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You wouldn’t think that next year’s DreamWorks movie, “Aliens vs. Monsters” and the search for more crude would be connected, but they are — in that they both take advantage of parallel programming for multicore chips. And when it comes to multicore chips, big bucks are on the line as the chip firm or software company that figures out how to write code to take advantage of them stands to make boatloads of money.
DreamWorks signed a deal with Intel this week aimed at parallelizing some of its code running on multicore chips to enable 3-D imaging for the 2009 animated movie. It’s not the first company to work with Intel to get more out of the multiple cores now embedded in servers, but it’s a nice example of how Intel is pushing its multicore efforts beyond simply throwing a bunch of chips at a computing bottleneck.
Like other chip firms, Intel knows that to keep compute power on the rise (and customers happy) it has to not only make the hardware more powerful with multicore chips, but also teach programmers how to use them. Otherwise, multicore chips don’t reach their full potential. James Reinders, director of marketing for Intel’s developer products division, pointed out that much of the work Intel was doing with regard to multicore, including investing in software research, selling tools to make parallel programming less cumbersome and participating in standards bodies, was done to deliver more computing power — something that can no longer be done efficiently by increasing clock speeds or adding even more cores.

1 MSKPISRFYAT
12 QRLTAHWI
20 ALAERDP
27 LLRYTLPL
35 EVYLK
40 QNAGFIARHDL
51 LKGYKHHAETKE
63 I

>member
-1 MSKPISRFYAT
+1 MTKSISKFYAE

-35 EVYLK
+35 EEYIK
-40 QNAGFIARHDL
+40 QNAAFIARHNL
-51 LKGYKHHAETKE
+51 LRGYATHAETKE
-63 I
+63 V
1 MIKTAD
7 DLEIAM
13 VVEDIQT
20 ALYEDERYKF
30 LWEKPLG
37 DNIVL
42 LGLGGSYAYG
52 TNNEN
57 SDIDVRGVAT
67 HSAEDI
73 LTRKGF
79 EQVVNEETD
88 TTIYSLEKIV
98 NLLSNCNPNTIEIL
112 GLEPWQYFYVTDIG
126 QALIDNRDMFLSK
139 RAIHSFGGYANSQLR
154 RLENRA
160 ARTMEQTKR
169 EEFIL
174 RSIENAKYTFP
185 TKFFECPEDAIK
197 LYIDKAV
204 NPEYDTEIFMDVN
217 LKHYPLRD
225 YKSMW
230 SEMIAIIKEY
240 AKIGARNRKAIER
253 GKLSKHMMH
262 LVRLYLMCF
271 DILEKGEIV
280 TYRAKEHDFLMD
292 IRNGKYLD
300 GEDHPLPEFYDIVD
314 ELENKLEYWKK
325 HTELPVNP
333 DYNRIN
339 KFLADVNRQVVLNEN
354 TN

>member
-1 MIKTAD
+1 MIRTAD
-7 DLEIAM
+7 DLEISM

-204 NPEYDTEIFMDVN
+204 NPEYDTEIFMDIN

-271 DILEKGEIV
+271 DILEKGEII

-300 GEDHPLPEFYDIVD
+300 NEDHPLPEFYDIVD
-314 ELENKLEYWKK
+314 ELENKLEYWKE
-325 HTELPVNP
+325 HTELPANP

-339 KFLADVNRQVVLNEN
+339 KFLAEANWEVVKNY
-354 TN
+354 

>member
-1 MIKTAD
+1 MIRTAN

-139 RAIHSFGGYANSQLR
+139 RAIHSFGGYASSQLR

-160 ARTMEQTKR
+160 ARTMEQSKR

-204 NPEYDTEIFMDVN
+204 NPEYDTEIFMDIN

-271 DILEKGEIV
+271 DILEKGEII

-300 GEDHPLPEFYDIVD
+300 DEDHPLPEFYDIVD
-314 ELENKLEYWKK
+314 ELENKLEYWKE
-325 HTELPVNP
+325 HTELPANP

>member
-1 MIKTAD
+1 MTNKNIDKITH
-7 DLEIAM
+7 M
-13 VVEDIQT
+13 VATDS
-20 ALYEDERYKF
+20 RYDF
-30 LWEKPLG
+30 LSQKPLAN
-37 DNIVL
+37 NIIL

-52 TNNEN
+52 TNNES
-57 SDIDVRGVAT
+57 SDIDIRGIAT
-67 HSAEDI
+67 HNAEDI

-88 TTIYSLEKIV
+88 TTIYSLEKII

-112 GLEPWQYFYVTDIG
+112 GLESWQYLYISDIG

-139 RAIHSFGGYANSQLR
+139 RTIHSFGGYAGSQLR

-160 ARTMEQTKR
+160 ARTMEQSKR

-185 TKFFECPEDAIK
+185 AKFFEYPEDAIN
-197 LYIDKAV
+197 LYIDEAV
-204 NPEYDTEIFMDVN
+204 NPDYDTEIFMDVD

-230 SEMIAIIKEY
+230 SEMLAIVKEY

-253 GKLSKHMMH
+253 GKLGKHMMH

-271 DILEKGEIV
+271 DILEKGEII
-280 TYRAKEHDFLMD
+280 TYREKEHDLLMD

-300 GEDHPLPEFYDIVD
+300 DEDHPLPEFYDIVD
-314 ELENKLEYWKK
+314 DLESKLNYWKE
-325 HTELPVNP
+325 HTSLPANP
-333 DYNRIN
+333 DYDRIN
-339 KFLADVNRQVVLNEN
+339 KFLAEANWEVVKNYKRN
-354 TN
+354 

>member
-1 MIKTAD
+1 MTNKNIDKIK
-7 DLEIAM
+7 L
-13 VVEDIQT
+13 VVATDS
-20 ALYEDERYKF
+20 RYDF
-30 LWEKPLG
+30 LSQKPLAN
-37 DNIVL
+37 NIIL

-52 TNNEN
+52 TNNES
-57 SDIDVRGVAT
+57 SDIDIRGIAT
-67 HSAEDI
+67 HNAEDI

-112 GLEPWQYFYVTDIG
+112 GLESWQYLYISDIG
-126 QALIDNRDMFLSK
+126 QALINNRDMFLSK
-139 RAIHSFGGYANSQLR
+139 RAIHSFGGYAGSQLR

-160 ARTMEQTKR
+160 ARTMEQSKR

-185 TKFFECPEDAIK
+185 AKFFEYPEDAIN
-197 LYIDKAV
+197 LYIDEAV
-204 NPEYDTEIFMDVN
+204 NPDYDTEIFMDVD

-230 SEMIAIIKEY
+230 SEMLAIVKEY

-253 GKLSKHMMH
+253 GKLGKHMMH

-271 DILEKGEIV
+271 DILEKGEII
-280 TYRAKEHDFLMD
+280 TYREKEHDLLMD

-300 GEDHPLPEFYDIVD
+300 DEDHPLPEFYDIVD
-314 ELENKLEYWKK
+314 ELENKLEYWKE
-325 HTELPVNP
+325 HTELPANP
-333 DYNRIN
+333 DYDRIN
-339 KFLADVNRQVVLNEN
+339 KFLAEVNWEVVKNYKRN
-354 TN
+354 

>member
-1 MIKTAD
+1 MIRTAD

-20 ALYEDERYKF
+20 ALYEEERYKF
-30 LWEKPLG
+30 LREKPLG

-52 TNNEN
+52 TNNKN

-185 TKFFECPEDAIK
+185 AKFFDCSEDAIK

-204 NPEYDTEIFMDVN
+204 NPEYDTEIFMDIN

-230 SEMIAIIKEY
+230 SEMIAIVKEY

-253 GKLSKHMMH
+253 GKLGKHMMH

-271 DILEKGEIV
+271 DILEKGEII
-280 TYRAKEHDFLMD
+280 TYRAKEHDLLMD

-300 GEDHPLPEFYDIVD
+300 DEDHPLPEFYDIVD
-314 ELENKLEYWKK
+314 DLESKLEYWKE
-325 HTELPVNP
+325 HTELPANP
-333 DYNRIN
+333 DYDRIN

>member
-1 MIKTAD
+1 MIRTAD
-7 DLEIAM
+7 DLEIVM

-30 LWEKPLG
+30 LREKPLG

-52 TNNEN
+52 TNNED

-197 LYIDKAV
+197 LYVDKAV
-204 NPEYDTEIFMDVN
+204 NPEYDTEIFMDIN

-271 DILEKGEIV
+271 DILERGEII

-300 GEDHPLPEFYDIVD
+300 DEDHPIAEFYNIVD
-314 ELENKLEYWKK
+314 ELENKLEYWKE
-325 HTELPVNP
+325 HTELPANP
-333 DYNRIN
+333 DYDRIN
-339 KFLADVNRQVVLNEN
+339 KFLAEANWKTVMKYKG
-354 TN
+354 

“Every generation of hardware offers new capabilities, and we have rewritten our software to take advantage of it over time,” Reinders said. “Multicore will inspire us to do the same thing, but it won’t be overnight.”
It’s possible that the chip companies will be the vanguards of a new style of programming, much like programmers had to learn how to program for the web, graphical user interfaces or even e-commerce applications. Paula Richards, director of IBM’s Cell systems business thinks so. The Cell processor, designed for the Playstation 3, contains nine cores and also performs better if you adapt the code to take advantage of it.
So far IBM has focused on selling the Cell processor into financial firms, hospitals, and oil companies like Spain’s Reposal Repsol, which it inked a deal with last week. Richards said IBM doesn’t just dump that hardware and run — it spends time working with clients in each vertical to build software development kits the customer can use to get the most out of the processor. Those kits work with Intel and AMD multicore chips as well, although Richards says a user won’t see the same level of improvement they would using Cell processors.
“We knew multicore was a major inflection point in the industry,” Richards told me. “Everybody realized this and the company that addresses the [ease of programming] for this technology will win.” In some ways it’s not only about making it easy, it’s about attracting the hearts and minds of developers to a certain way of coding. That’s why IBM is offering SDKs to students who want to write parallel code on their PlayStations and Intel is pushing an undergraduate curriculum for parallel programming. This is a hardware battle fought using software.
image courtesy of DreamWorks